In honour of Remembrance Day, Anthony Seldon reflects on his 1,000-kilometre expedition along the Western Front and the legacy of World War One.
Last summer, I walked the 1000 kilometres of the First World War Western Front, from the Swiss border to the North Sea. One thousand kilometres, and a million steps, over ground where millions were killed and wounded. ‘That hell’, Siegfried Sassoon wrote, ‘where youth and laughter go’. The names of First World War battles have become instantly recognisable symbols of the conflict’s cruelty and horror: Verdun, the Somme, Passchendaele …
The original idea for the walk came from a young British soldier, Douglas Gillespie, who had written in June 1915, that he hoped that ‘when peace comes, our Government might combine with the French Government to make one long avenue between the lines from the Vosges to the sea’. He called it the ‘Via Sacra’, the ‘sacred street’.
Gillespie’s high hopes were never met in his lifetime. He was killed just a few weeks after he wrote that letter, within moments of going ‘Over the Top’ at the Battle of Loos in September 1915. After that, the idea was forgotten, until I discovered the letter whilst working on a book in 2013. Since then, I had championed the idea of a single path for the old frontline, with some success (there are paths laid out in many areas in France and Belgium).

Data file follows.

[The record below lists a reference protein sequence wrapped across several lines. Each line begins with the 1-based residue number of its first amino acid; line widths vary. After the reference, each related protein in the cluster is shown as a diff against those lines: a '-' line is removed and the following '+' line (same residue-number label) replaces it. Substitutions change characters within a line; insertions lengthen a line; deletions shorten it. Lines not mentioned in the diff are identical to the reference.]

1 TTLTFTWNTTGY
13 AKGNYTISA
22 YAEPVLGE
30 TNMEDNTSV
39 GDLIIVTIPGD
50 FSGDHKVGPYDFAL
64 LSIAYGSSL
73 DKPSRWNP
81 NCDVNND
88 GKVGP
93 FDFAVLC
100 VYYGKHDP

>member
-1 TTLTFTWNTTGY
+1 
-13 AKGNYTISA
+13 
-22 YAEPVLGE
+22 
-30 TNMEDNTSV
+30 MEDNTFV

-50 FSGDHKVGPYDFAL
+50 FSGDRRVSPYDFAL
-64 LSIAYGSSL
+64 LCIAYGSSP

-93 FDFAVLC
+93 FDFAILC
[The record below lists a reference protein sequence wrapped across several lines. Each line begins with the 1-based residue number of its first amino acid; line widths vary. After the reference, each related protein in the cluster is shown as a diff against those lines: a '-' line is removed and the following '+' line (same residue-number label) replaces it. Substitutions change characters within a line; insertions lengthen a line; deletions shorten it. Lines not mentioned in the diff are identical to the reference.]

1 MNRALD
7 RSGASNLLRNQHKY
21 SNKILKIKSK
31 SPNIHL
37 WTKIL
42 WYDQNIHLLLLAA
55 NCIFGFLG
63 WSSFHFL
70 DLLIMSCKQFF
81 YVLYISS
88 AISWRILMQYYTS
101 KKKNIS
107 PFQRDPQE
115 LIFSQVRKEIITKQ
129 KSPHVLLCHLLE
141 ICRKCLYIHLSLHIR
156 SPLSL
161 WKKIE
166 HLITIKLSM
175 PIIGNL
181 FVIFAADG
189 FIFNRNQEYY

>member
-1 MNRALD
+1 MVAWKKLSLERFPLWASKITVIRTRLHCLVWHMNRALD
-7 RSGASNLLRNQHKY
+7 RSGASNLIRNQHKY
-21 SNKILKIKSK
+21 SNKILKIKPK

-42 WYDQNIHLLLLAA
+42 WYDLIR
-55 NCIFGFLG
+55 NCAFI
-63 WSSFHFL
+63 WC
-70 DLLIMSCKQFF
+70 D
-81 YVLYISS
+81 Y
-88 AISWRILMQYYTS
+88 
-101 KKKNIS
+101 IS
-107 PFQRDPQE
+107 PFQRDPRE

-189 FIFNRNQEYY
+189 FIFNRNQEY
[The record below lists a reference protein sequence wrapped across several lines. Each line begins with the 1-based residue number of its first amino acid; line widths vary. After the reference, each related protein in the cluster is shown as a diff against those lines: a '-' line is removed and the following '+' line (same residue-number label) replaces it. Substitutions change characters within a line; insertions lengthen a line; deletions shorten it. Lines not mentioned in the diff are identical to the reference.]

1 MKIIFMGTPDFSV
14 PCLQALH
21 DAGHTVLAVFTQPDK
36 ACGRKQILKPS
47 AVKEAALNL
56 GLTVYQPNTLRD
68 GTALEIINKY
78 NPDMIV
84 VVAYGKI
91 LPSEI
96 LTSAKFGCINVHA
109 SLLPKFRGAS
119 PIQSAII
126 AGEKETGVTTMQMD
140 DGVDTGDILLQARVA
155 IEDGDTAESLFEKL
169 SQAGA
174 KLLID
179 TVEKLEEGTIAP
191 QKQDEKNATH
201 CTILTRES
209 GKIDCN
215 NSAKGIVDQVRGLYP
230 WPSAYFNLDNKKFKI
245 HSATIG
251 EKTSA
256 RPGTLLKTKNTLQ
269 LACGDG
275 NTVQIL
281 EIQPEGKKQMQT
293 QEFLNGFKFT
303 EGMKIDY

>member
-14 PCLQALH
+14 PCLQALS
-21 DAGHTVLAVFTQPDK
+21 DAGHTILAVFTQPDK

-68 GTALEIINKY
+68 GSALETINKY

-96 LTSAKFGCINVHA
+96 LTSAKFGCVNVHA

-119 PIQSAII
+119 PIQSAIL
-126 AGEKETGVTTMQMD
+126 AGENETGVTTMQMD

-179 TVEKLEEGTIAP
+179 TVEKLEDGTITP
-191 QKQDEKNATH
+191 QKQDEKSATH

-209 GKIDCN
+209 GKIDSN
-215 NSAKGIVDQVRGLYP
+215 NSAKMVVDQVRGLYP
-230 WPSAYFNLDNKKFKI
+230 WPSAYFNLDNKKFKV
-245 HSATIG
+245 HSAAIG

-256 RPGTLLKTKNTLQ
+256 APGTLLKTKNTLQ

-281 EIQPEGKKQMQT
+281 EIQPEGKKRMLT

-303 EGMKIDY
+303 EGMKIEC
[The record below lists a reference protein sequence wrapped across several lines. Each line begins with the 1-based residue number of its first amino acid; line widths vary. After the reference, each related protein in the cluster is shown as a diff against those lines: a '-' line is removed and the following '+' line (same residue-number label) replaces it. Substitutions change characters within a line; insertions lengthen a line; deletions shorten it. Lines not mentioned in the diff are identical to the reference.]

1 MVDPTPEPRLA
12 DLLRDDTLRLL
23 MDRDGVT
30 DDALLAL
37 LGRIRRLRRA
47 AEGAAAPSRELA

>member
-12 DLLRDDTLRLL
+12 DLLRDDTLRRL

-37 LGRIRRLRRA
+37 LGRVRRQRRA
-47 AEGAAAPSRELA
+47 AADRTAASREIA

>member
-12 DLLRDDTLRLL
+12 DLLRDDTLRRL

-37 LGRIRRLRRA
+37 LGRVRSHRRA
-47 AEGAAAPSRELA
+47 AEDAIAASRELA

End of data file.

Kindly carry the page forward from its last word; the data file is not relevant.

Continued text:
But, it was only in the summer of 2021 that I had a chance to try and recreate the Via Sacra myself. Today, it’s not always entirely clear where the frontline ran. But, occasionally, I’d glimpse the soft outlines of shell holes in fields, or the faint grassy ditches that were once trenches. The cemeteries and memorials mark the way, as the generation that lived through the war attempted to come to terms with the loss, and ensure it never be forgotten.
As I went, I witnessed the site of so many vignettes of the war. Alsace, where French soldiers in blue jackets and red trousers, led by sabre baring cuirassiers, had marched towards the German lines in the hot summer of 1914; St Mihiel, where the American ‘doughboys’ went into battle in 1918; Vauqois, where hundreds of mines were detonated by both sides, destroying the very hill that they were seeking to capture in the first palace; Verdun, where the Germans sought to ‘bleed France white’; the Somme, the most terrible battle in British military history; Neuve Chapelle, where thousands of Indians, fighting for Britain, died so far from home; Langemark, where enthusiastic (and supposedly singing) German students advanced into the iron sights of the hardened British regulars during the first Battle of Ypres; Nieuwpoort, where the Belgians opened the dykes and let the sea flood the land, stopping the German advance dead in the cold winter of 1914.
‘”But what good came of it at last?”/Quoth little Peterkin.’ in Robert Southey’s poem about the Battle of Blenheim. We now know that the First World War led to a Second, even more terrible, though the Allied fight was morally justified.
Perhaps Gillespie’s vision, of a path of peace across the landscape, can be a final legacy of the Great War. I am certain that some good can come of that.
By Anthony Seldon and Jonathan Meakin.
Image taken from The Path of Peace by Anthony Seldon, out now from Atlantic Books.